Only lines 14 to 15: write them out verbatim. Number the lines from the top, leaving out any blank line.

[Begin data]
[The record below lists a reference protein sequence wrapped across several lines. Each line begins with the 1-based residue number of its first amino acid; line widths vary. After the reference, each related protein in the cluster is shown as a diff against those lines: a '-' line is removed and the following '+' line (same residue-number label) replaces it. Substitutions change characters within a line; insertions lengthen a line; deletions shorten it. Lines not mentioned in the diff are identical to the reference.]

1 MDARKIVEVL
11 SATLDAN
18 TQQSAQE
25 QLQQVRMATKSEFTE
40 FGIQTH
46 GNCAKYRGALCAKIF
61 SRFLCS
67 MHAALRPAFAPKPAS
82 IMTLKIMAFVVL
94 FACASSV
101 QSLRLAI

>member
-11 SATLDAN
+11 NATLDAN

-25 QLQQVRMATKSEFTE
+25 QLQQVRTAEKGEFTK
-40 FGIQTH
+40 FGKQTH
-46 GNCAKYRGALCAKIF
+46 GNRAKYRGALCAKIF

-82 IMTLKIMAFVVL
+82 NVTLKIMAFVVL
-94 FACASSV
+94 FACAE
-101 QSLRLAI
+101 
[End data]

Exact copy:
-11 SATLDAN
+11 NATLDAN